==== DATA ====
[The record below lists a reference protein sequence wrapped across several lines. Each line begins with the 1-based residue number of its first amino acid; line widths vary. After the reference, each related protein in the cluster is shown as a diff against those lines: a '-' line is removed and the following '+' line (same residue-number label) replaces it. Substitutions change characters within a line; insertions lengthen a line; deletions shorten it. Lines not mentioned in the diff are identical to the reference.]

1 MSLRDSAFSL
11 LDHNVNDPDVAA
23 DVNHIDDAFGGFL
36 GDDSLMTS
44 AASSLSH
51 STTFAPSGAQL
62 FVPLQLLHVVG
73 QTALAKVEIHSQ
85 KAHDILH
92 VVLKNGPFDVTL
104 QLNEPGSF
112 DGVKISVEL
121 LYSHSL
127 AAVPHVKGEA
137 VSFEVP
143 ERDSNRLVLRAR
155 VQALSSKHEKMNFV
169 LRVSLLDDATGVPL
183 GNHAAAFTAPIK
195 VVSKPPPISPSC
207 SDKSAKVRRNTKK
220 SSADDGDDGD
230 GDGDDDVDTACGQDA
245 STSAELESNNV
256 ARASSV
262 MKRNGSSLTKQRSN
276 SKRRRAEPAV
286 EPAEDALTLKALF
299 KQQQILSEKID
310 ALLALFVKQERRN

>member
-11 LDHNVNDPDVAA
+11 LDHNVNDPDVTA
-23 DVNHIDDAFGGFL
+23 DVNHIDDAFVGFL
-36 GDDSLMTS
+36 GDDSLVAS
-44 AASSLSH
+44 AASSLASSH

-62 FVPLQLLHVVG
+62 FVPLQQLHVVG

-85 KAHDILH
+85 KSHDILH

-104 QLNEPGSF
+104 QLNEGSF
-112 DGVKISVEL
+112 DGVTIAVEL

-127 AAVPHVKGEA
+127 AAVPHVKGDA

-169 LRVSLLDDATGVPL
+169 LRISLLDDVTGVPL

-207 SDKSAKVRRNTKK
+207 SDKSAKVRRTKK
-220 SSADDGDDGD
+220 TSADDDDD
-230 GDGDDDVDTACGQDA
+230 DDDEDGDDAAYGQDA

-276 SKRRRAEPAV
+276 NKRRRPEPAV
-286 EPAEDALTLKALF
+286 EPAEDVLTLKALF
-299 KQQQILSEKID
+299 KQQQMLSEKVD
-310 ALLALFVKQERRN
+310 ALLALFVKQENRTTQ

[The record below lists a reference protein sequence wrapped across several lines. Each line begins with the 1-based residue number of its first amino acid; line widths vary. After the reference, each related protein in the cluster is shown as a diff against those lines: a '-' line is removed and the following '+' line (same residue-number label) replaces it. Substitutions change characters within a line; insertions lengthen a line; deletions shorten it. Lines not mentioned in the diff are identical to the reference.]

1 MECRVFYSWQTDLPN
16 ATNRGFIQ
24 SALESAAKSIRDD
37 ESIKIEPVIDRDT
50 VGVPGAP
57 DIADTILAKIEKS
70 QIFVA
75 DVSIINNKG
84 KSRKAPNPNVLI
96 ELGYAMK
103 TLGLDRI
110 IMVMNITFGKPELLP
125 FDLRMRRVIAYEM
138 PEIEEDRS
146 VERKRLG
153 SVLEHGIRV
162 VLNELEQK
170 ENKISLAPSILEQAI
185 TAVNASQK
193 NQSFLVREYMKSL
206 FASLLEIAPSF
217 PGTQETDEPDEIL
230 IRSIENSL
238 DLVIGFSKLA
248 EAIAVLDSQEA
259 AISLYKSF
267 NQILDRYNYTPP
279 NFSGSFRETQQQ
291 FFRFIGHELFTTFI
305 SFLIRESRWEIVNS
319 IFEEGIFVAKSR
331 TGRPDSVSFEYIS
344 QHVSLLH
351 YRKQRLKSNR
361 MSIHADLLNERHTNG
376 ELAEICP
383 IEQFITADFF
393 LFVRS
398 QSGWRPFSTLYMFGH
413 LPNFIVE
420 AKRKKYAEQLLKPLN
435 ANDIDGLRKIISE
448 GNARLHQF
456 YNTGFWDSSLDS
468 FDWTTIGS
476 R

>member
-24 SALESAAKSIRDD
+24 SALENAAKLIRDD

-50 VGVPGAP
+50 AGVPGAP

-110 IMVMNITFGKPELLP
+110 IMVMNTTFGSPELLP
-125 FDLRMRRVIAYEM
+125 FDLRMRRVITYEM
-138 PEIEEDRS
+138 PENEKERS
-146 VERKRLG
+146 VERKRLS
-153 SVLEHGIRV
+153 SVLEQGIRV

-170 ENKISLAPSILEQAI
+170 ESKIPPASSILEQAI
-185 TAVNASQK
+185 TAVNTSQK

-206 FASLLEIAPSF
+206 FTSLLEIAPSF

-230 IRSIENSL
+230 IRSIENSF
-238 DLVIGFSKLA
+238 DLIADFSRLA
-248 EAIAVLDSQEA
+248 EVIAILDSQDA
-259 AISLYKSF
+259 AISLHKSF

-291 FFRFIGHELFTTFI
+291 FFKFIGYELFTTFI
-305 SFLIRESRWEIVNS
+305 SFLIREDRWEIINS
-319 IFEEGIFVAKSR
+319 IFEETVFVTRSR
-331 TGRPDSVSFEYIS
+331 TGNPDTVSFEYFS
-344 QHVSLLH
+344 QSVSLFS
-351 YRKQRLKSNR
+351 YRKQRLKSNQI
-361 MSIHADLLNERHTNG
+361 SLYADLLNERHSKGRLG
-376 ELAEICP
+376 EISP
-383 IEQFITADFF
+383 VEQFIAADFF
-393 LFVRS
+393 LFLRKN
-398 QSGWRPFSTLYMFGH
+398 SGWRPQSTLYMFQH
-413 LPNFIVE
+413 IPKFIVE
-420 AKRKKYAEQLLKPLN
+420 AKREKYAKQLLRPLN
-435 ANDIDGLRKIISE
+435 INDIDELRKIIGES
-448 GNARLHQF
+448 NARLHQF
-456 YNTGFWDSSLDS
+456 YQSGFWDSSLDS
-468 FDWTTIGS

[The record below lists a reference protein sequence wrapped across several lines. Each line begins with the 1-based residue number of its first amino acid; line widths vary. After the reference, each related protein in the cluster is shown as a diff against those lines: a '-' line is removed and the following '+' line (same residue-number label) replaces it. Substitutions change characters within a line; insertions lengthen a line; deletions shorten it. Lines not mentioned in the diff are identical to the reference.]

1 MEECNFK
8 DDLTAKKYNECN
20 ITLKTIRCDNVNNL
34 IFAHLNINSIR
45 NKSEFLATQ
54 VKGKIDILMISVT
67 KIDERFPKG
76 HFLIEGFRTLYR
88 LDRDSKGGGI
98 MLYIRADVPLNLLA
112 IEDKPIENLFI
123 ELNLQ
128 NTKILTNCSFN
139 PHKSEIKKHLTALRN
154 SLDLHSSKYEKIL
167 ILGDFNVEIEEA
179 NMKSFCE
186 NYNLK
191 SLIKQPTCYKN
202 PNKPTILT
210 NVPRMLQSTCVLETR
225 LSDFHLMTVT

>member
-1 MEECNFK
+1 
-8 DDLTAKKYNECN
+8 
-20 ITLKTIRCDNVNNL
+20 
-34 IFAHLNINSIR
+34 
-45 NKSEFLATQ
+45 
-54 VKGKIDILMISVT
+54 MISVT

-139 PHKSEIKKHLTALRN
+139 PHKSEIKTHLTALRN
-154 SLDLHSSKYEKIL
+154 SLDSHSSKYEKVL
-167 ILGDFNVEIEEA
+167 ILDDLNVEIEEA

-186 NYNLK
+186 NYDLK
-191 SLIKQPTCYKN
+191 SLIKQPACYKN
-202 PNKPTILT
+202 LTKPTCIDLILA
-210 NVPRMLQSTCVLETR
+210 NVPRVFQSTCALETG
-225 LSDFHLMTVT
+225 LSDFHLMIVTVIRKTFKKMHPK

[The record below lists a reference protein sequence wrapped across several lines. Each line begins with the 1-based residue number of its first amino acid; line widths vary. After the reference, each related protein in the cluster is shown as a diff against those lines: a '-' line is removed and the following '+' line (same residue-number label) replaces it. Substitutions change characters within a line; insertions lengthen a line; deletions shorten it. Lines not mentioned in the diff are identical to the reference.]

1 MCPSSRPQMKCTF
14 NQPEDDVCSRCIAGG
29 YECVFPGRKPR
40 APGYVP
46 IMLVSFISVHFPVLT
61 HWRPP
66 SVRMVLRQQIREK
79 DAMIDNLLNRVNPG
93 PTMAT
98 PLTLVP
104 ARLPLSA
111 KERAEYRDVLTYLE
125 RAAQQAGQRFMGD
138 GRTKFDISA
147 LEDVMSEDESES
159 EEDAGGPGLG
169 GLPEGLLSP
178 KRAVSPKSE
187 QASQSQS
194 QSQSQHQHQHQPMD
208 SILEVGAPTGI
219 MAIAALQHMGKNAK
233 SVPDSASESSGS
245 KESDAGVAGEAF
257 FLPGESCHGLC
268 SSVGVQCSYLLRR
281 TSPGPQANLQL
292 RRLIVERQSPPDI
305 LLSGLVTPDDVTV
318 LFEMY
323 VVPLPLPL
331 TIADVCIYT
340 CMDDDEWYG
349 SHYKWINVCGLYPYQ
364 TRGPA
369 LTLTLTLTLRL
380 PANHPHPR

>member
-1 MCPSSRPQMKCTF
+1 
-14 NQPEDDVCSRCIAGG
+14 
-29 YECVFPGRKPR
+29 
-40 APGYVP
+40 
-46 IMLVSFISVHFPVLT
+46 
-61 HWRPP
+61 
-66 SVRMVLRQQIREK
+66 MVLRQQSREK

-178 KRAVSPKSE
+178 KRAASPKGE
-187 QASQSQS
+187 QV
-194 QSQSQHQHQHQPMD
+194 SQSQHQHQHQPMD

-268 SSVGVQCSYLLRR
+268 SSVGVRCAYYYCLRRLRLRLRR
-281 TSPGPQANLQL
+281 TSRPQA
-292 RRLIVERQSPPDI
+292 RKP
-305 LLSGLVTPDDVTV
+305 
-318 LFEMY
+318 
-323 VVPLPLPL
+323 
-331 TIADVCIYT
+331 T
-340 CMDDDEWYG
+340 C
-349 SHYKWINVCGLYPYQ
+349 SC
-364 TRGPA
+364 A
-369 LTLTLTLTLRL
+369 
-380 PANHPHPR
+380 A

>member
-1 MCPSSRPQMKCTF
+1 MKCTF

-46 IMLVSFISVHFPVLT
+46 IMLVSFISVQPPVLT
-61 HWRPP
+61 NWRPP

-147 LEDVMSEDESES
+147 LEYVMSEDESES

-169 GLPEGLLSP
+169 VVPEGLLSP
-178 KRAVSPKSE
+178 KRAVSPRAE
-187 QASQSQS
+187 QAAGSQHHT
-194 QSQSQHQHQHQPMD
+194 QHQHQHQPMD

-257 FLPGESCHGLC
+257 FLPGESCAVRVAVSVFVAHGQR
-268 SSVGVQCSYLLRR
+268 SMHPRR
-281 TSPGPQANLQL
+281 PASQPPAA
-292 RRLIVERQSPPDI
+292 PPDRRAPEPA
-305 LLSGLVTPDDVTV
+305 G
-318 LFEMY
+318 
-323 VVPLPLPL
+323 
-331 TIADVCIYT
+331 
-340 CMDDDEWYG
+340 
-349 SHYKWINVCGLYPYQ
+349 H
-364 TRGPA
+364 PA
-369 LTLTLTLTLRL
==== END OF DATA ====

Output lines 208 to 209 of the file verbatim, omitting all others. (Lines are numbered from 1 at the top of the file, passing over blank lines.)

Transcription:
-45 NKSEFLATQ
+45 